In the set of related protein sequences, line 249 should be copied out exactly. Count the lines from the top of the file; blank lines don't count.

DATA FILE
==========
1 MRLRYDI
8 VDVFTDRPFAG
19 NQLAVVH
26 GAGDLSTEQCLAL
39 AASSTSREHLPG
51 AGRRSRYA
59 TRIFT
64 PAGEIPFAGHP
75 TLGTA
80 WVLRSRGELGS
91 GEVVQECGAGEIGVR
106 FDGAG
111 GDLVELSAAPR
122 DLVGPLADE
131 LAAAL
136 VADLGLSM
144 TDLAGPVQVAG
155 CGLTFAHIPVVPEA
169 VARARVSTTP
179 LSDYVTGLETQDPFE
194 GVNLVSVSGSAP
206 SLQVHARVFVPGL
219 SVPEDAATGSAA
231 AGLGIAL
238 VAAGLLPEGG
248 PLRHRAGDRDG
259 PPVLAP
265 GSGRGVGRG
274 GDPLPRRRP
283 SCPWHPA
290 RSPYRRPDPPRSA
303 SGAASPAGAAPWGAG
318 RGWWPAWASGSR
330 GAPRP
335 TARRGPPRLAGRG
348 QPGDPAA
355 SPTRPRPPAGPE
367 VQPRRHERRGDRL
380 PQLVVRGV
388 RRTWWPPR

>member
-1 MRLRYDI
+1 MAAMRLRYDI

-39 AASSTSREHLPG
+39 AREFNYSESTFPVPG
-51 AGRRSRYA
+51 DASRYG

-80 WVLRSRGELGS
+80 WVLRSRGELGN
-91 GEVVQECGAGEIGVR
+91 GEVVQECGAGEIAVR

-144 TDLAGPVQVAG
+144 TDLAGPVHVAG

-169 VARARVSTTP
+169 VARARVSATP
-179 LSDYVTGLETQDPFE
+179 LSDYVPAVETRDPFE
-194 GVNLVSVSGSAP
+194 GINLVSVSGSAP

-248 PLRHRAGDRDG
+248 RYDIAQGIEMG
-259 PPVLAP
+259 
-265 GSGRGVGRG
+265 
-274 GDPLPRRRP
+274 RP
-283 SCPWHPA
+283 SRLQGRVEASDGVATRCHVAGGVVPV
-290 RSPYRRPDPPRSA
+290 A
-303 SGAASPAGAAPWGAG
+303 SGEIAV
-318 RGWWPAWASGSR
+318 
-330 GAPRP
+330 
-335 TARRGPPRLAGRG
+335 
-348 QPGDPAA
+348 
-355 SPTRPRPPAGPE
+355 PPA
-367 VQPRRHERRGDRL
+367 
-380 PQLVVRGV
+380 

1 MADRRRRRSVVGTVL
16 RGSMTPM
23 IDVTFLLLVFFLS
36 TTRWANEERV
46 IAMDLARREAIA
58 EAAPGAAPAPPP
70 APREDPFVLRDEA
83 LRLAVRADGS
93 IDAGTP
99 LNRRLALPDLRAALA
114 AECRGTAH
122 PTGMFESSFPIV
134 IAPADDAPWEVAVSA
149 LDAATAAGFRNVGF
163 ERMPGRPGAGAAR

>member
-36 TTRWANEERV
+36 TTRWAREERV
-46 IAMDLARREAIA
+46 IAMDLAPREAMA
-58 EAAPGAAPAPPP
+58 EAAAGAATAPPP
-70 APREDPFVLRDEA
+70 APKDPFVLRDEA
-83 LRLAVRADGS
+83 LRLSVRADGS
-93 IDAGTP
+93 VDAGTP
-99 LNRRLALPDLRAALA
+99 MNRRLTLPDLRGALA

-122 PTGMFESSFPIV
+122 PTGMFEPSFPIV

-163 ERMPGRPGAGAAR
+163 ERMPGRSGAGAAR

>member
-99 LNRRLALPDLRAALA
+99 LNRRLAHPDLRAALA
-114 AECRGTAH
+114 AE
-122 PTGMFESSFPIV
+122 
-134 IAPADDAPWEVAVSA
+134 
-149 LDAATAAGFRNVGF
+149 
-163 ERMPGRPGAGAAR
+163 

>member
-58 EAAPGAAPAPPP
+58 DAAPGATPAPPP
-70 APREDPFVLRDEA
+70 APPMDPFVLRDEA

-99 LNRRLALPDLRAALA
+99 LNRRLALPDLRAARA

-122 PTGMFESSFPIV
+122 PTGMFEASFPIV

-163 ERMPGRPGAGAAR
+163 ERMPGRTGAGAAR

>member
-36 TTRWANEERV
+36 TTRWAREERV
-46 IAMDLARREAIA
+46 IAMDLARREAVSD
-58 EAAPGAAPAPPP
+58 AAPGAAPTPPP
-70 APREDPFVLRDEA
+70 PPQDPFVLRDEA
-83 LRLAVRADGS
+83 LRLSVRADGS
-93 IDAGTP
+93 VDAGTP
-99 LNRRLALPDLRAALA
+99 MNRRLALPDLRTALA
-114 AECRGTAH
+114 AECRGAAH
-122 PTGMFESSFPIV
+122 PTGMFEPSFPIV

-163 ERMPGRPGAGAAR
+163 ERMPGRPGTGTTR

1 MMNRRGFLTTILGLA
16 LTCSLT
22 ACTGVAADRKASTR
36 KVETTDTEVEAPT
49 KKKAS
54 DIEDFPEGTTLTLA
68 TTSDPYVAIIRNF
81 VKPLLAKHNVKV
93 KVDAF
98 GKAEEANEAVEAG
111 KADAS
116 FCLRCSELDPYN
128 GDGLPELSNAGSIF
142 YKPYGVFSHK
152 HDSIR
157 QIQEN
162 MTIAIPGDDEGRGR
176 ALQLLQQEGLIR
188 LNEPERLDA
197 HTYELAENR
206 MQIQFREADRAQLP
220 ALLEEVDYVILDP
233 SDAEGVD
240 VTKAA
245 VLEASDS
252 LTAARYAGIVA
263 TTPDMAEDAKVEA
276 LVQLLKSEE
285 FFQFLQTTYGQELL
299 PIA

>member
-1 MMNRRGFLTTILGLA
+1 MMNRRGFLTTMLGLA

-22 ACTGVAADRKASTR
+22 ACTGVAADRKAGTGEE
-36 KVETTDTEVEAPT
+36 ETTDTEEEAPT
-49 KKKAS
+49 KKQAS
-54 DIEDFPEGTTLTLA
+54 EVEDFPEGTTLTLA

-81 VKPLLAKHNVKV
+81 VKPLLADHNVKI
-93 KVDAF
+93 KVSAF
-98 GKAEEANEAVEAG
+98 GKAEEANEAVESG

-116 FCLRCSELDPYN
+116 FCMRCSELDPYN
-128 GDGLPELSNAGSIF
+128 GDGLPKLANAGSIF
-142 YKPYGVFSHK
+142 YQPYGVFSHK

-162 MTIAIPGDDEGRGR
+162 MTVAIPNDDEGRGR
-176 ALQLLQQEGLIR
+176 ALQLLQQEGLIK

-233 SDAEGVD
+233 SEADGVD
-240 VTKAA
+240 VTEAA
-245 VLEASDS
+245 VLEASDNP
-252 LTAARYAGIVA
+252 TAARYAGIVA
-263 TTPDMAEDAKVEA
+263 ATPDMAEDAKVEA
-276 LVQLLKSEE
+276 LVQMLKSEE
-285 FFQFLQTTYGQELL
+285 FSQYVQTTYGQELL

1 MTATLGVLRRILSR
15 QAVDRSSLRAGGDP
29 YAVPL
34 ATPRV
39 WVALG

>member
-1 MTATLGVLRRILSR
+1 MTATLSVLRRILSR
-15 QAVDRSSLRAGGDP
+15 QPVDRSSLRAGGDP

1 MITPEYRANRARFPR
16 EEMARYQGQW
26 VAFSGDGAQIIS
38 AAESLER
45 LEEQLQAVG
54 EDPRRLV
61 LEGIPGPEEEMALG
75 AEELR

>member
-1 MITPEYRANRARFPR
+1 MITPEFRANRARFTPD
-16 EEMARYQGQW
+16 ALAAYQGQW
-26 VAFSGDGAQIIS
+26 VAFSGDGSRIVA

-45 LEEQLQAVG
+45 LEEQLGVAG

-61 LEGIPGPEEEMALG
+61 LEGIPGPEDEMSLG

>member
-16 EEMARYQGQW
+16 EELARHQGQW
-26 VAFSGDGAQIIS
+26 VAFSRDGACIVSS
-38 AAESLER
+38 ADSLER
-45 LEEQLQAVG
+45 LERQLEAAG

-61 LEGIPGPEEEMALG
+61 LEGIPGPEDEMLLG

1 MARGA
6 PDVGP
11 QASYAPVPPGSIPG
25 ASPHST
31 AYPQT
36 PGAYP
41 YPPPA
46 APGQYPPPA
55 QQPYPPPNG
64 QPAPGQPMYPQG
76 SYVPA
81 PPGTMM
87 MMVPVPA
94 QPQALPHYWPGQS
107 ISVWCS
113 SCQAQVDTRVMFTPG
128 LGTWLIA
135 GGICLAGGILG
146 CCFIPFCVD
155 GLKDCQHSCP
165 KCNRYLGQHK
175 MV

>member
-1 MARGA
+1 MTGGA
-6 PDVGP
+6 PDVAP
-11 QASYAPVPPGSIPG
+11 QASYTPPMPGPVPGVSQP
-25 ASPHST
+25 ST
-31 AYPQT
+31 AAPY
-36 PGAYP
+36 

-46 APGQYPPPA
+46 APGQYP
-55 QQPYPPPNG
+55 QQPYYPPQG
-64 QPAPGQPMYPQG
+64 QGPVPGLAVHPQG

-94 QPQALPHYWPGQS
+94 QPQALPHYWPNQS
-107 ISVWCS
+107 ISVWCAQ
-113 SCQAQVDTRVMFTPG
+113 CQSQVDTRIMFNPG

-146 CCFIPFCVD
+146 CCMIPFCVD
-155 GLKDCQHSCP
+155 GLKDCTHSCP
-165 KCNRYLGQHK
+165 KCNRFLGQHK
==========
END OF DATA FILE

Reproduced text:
16 EEMARYQGQW